The Office of the Future without Broadband Constraints: Hospitality

Written by Kristi Salmon on July 19, 2018.

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I recently was on a business trip for an entire week. My email can pile up into the hundreds on any given day. After spending days offsite, my evenings were planned to catch up on work, so it didn’t pile up upon my return.  The internet service in my hotel was so poor, that my inbox stayed in “updating inbox” mode for hours.  I had to leave my computer on overnight, so my inbox would refresh from the day before. Not the best way to conduct business while on the road, and no matter how nice my hotel room, the fact I couldn’t get fast and reliable broadband service left me with a poor perception of the hotel brand.  We know in business, perception is everything.  And this day in age, we all expect to be connected 24/7 – its simply required.

But what’s on the horizon for the hospitality industry goes far beyond Wi-Fi service.  Amenities are no longer just a gym, pool or mini-bar in your hotel room. Imagine arriving at a hotel and having the front desk know who you are when you walk in. When you go to your room, it's set up exactly the way you'd like - the temperature is comfortable and there's fresh coffee; when you head down to dinner, the restaurant already knows if you have any allergies. The future of hospitality lies in the guest experience, where personalization will lead to better outcomes for both guests and the hotels. Just like “Smart Homes” hotel guests can enjoy “Smart Rooms” where you can customize your experience. The internet of things (IoT) becomes a priority by translating the Smart Home experience into the hospitality world.  An app on your smartphone can help you adjust room lighting, temperature and TV channels.  The next iteration will venture into voice activation technology vs. using your phone, as we all know the popularity of devices like Amazon Echo and Apple’s Siri.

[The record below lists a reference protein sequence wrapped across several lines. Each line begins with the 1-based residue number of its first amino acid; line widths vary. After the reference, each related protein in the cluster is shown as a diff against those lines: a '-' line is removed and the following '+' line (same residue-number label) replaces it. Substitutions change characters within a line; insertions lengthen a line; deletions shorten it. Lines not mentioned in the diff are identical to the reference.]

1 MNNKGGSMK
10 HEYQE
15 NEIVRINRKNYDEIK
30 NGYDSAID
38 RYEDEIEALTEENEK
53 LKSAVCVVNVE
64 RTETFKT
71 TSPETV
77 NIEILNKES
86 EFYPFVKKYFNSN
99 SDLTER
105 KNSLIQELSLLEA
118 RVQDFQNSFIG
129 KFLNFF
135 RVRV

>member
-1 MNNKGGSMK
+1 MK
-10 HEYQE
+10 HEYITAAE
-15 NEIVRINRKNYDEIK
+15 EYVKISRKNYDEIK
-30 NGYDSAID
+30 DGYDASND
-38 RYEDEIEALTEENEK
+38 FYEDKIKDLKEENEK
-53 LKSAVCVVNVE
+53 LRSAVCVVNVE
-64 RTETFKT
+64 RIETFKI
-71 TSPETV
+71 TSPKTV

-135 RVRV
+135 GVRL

Connective technology will soon be an industry standard, guests complete the check-in process before they arrive, unlock the room with a mobile key and even text the staff for requests.  Local experience will be a top priority as well – offering guests incentives to local attractions or merely an activity map of recommendations. Our current tech-savvy generation may even influence hotel design as the movement toward shared workspace and hubs are flourishing. Instead of being hauled up in your room, hotels can offer shared spaces to do your work.

The plate is very full for the hospitality industry; in addition to the day-to-day operational components, that include crisis management and cyber security, data and analytics are critical to creating customer profiles that lead to loyalty and retention measures. Tracking guest habits, interests and preferences, as well as reason for travel, booking date, date of last stay and much more help to formulate strategies that generate revenue streams. Gigabit+ internet access provides the capacity to fuel all the above.  Having the pipe for both internal operations staff and guest expectations is a 2-pronged approach that requires significant broadband. Being able to allocate bandwidth for both is essential vs. trying not to max capacity and holding back one group or the other.

Hotel Management goes on to list 7 hospitality trends, showcasing how this year may be the year where technology blazes a path for hotels.